Speaker: Erik Hoel (Columbia University)

* This talk was cancelled because of inclement weather

Abstract: It has long been thought that while higher scale (macro) descriptions of systems may be useful to observers, they are at best a compression and at worse leave out critical information. However, the theory of causal emergence shows that a macro model of a system (a map) can be more informative than a fully detailed model of the system (the territory). While causal emergence may at first glance seem counterintuitive or impossible, this paper actually grounds the phenomenon in a classic concept from information theory: Shannon’s discovery of the channel capacity. I identify how systems have a particular causal capacity, and that different causal models of those systems take advantage of that capacity to various degrees. For some systems, only macroscale causal models use the full causal capacity. Such macroscale causal models can either be coarse-grains, or may leave variables and states out of the model (exogenous) in various ways, which can improve the model’s efficacy and its informativeness via the same mathematical principles of how error-correcting codes take advantage of an information channel’s capacity. This provides a general framework for understanding why universal reductionism fails: because the causal structure of some systems cannot be fully captured by even the most detailed microscopic model.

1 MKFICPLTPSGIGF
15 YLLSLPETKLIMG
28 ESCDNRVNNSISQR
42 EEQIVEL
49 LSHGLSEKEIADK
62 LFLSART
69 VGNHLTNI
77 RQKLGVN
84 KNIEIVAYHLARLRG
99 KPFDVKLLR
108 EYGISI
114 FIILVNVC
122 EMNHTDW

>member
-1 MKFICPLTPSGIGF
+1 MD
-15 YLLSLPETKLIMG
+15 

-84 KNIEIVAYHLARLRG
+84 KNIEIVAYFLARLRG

Thursday, February 9, 12:30 p.m.
Institute for Advanced Study, 1 Einstein Drive, West Building Seminar Room, 2nd floor
Host by the Program in Interdisciplinary Studies